Thursday, December 09, 2004

:: Book buying binge! ::

Just the other day I felt like I had found a P500 bill on the floor. Wandering around NBS Megamall, I stopped by what I like to call their “bargain book bin,” which is actually just a table overflowing with hardbound books discarded by American public libraries. Armed with a little bit of patience and a good memory for names and titles, you can walk off with an armful of good books for only a little bit of money.

In my last excursion, I picked up After the War by Alice Adams, Roads: Driving America's Great Highways by Larry McMurtry, Chasing Cézanne by Peter Mayle, and Widower’s House: A Study in Bereavement. Or, How Margot and Mella Forced Me to Flee My Home by John Bayley. The first two earned a spot each on the NY Times’ Notable Books list of 2000, and the last two were names that just jumped out at me when I was looking through the books in the bin. I had read and thoroughly enjoyed Peter Mayle’s A Year in Provence and Anything Considered, and had always wanted to know more about the couple Iris Murdoch and John Bayley. They were pretty good finds, but the best thing about my latest haul is the price: a grand total of P249 for all four--less than the cost of Da Vinci Code in paperback.

Here are some excerpts from various NY Times articles about these four books. After the War and Roads earned good marks while the other two were deemed so-so works. The nice thing about books this cheap is that if they turn out to be bad, you can toss them into the trash can without any regrets!

From the Notable Books list of 2000:
AFTER THE WAR, by Alice Adams.
Adams's final, alas, gossipy novel, finished before her death last year, pursues the Baird family in the Southern college town to which they have fled from the Depression; the style is as blithe and contagious as ever, and important truths transpire indirectly, if at all.

ROADS: Driving America's Great Highways, by Larry McMurtry.
This door sparingly opened on the private life of the author of 22 novels is an occasion for reminiscence and commentary on whatever pops up in the windows or in his mind as he crisscrosses the country: enigmatic glances at the Western past, salutes to hundreds of literary and historical figures.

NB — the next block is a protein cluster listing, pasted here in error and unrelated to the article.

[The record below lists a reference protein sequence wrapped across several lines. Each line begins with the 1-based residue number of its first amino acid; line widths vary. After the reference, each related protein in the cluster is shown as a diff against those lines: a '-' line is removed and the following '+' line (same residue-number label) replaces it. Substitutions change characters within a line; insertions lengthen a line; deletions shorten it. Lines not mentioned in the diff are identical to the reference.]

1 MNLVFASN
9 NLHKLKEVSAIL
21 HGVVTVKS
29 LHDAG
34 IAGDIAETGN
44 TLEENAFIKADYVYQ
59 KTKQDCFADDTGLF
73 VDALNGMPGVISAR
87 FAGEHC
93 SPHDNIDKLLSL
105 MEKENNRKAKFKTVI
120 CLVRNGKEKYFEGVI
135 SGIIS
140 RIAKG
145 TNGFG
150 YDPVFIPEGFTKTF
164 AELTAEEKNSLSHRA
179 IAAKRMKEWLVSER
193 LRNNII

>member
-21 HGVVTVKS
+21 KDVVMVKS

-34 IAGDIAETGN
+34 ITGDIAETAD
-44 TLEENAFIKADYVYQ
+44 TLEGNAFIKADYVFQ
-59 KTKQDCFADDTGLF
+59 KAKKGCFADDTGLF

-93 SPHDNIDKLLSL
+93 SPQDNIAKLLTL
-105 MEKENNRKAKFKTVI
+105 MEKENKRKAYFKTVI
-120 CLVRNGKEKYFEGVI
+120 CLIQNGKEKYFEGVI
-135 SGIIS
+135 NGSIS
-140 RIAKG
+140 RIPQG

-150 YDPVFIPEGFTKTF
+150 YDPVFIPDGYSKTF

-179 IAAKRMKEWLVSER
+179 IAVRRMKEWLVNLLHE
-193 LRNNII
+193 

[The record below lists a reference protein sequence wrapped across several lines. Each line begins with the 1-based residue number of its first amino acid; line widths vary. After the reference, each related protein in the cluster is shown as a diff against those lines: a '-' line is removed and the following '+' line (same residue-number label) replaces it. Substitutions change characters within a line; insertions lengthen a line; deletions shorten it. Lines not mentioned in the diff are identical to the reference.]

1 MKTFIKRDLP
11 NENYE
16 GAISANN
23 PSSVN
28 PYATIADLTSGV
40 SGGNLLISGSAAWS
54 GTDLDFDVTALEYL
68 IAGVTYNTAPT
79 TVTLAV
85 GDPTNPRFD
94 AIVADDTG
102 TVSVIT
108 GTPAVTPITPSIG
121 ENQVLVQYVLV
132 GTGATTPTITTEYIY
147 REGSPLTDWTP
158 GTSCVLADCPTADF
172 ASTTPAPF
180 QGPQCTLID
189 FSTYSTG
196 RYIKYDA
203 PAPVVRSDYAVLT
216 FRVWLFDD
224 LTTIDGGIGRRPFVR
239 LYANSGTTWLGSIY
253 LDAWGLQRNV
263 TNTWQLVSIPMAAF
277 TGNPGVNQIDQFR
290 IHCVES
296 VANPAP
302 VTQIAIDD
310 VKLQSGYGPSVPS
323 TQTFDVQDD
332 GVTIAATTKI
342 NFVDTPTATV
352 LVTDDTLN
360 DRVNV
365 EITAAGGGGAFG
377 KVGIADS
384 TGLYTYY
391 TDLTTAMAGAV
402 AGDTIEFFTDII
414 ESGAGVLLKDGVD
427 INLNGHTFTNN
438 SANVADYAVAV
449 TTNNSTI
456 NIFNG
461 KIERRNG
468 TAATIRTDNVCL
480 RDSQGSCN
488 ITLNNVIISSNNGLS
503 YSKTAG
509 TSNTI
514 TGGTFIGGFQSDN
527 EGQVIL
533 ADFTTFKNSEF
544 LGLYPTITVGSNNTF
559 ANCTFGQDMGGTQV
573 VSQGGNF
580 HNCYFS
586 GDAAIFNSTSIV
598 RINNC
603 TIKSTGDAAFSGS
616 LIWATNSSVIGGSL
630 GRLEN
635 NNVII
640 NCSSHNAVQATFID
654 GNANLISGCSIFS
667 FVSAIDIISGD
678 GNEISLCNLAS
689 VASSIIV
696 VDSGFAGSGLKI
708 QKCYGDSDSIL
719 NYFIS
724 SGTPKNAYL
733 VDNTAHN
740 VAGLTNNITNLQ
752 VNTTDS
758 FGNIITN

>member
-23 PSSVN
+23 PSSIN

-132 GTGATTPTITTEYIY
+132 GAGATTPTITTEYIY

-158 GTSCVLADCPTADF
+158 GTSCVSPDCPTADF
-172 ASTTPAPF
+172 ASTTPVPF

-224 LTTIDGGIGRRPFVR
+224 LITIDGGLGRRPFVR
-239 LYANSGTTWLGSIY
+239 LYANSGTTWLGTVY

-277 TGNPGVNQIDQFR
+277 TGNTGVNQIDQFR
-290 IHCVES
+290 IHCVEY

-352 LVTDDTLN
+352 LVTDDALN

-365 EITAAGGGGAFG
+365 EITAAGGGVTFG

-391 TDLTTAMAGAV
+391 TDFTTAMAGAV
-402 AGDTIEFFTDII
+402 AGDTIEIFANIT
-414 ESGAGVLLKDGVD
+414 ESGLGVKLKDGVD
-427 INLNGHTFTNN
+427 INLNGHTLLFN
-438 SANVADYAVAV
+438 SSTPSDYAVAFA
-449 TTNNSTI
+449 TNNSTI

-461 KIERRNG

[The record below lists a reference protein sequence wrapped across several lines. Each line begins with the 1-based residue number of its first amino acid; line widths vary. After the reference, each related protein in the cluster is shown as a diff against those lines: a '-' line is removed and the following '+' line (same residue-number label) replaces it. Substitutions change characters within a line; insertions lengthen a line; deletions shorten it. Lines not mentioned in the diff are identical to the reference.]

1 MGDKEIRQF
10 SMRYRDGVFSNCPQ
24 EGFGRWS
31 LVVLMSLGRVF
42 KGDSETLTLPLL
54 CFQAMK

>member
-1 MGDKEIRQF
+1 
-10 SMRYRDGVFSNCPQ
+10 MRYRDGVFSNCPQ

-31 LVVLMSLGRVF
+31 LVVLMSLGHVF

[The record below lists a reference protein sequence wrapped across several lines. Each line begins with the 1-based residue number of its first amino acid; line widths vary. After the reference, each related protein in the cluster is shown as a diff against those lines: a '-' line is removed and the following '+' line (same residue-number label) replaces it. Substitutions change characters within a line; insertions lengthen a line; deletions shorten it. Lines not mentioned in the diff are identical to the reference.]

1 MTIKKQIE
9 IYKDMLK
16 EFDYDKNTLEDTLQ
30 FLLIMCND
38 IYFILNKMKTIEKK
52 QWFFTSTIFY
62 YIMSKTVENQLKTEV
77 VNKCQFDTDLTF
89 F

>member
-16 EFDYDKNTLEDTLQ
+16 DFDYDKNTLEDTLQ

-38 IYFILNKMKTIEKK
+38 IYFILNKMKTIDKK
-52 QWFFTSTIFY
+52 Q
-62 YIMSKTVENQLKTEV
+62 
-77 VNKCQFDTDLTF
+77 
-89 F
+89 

And here are excerpts from NY Time book reviews of the last two books:
WIDOWER'S HOUSE: A Study in Bereavement. Or, How Margot and Mella Forced Me to Flee My Home, by John Bayley
John Bayley, the critic, teacher and novelist, has written a trilogy about a husband faced with the physical and mental disintegration of his wife from Alzheimer's disease. ''Elegy for Iris'' (1998) explored the onset of the disease and his brave and touching efforts to cope with a mate who has suddenly turned into an irrational child. In ''Iris and Her Friends'' (1999), the disease has progressed. Seldom able to communicate now with his wife, Bayley retreats into memory (one of the ''friends'') to preserve his own sanity, dangerously strained by the time his wife dies in a nursing home on Feb. 8, 1999, at the age of 79. The latest memoir, ''Widower's House,'' is aftermath: a tale of sorrow, relief, entrapment and, finally, escape.

CHASING CEZANNE, by Peter Mayle.
The problem with this fast-paced novel about hanky-panky in the art world is that it slows down only for the memorable meals. There's nothing wrong with this -- after all, everyone has to eat, and Peter Mayle's readers know better than most that eating well beats eating badly. But a good thriller needs good characterization, which ''Chasing Cezanne'' simply lacks time for. Only a couple of the principals are particularly interesting, or even possessed of engaging quirks; in any case, Mayle's snide tone keeps us from getting close to any of them.


Post a Comment

<< Home